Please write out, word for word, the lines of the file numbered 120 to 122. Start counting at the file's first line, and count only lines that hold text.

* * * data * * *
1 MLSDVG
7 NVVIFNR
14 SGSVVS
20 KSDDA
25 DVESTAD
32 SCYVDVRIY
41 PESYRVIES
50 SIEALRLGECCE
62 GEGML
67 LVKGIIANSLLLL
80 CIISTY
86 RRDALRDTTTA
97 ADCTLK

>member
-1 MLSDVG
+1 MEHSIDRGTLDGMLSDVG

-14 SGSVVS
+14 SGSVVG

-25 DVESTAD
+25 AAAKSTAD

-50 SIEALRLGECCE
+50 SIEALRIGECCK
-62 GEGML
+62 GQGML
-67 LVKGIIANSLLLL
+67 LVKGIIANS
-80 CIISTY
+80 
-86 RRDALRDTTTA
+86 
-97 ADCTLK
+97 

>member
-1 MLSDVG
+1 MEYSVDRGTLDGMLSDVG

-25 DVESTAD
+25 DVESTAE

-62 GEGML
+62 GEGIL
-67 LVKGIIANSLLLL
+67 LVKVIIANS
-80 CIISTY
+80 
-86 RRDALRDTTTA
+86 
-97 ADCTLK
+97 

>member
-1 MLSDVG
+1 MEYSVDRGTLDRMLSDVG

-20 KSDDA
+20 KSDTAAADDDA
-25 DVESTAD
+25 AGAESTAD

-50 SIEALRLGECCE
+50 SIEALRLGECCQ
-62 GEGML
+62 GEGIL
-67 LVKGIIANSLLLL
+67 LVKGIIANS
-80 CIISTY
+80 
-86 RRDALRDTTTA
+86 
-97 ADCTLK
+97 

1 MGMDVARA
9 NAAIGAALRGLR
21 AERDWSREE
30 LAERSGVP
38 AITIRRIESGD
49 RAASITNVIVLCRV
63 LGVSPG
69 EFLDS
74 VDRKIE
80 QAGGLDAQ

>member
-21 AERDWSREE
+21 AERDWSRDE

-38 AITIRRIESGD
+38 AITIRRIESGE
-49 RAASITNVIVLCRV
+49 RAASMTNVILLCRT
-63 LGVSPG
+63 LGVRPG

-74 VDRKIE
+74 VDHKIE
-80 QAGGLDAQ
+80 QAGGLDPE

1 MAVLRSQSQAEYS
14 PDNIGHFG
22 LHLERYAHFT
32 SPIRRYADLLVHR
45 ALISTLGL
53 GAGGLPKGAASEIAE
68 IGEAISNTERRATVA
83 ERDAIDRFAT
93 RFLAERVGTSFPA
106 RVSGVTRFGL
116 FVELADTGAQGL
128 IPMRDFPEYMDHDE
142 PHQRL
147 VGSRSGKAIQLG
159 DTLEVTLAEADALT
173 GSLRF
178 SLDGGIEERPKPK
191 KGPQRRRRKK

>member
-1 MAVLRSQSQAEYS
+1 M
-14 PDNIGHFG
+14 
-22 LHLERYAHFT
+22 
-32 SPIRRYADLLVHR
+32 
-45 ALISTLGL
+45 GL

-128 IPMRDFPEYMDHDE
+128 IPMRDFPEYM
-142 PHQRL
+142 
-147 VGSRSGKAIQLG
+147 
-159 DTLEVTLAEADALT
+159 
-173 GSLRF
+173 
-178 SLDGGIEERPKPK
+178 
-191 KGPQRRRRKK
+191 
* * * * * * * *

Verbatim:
+128 IPMRDFPEYM
-142 PHQRL
+142 